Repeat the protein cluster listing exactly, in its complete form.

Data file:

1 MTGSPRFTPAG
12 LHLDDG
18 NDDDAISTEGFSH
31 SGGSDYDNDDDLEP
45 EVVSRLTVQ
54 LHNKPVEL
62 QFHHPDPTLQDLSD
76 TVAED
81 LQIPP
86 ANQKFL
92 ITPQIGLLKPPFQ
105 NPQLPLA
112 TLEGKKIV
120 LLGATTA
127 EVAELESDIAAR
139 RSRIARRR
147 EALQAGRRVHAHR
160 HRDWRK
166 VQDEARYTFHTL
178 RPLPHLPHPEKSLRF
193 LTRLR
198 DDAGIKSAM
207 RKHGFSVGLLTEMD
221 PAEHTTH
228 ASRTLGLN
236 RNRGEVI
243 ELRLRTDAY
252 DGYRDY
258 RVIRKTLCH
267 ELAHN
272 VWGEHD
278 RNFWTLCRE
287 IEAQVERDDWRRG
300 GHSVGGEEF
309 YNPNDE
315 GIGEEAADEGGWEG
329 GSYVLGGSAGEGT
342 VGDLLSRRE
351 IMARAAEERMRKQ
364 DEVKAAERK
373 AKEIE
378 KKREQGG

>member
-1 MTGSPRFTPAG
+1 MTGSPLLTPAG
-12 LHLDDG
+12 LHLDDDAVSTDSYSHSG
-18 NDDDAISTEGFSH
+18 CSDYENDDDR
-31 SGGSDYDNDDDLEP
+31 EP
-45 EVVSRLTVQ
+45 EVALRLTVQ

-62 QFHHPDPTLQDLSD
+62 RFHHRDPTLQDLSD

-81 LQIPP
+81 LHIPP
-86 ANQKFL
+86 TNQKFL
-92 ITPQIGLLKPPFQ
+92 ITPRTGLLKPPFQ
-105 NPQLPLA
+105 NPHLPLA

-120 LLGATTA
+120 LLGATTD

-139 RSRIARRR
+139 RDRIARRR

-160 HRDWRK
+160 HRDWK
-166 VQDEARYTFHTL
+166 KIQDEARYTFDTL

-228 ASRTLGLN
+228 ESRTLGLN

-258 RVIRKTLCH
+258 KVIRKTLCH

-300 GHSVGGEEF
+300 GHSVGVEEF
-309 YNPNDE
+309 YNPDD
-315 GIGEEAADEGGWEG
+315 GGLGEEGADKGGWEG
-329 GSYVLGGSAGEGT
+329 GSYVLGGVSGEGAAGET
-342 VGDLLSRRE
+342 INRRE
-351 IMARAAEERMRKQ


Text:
1 MTGSPRFTPAG
12 LHLDDG
18 NDDDAISTEGFSH
31 SGGSDYDNDDDLEP
45 EVVSRLTVQ
54 LHNKPVEL
62 QFHHPDPTLQDLSD
76 TVAED
81 LQIPP
86 ANQKFL
92 ITPQIGLLKPPFQ
105 NPQLPLA
112 TLEGKKIV
120 LLGATTA
127 EVAELESDIAAR
139 RSRIARRR
147 EALQAGRRVHAHR
160 HRDWRK
166 VQDEARYTFHTL
178 RPLPHLPHPEKSLRF
193 LTRLR
198 DDAGIKSAM
207 RKHGFSVGLLTEMD
221 PAEHTTH
228 ASRTLGLN
236 RNRGEVI
243 ELRLRTDAY
252 DGYRDY
258 RVIRKTLCH
267 ELAHN
272 VWGEHD
278 RNFWTLCRE
287 IEAQVERDDWRRG
300 GHSVGGEEF
309 YNPNDE
315 GIGEEAADEGGWEG
329 GSYVLGGSAGEGT
342 VGDLLSRRE
351 IMARAAEERMRKQ
364 DEVKAAERK
373 AKEIE
378 KKREQGG

>member
-1 MTGSPRFTPAG
+1 MTGSPLLTPAG
-12 LHLDDG
+12 LHLDDDAVSTDSYSHSG
-18 NDDDAISTEGFSH
+18 CSDYENDDDR
-31 SGGSDYDNDDDLEP
+31 EP
-45 EVVSRLTVQ
+45 EVALRLTVQ

-62 QFHHPDPTLQDLSD
+62 RFHHRDPTLQDLSD

-81 LQIPP
+81 LHIPP
-86 ANQKFL
+86 TNQKFL
-92 ITPQIGLLKPPFQ
+92 ITPRTGLLKPPFQ
-105 NPQLPLA
+105 NPHLPLA

-120 LLGATTA
+120 LLGATTD

-139 RSRIARRR
+139 RDRIARRR

-160 HRDWRK
+160 HRDWK
-166 VQDEARYTFHTL
+166 KIQDEARYTFDTL

-228 ASRTLGLN
+228 ESRTLGLN

-258 RVIRKTLCH
+258 KVIRKTLCH

-300 GHSVGGEEF
+300 GHSVGVEEF
-309 YNPNDE
+309 YNPDD
-315 GIGEEAADEGGWEG
+315 GGLGEEGADKGGWEG
-329 GSYVLGGSAGEGT
+329 GSYVLGGVSGEGAAGET
-342 VGDLLSRRE
+342 INRRE
-351 IMARAAEERMRKQ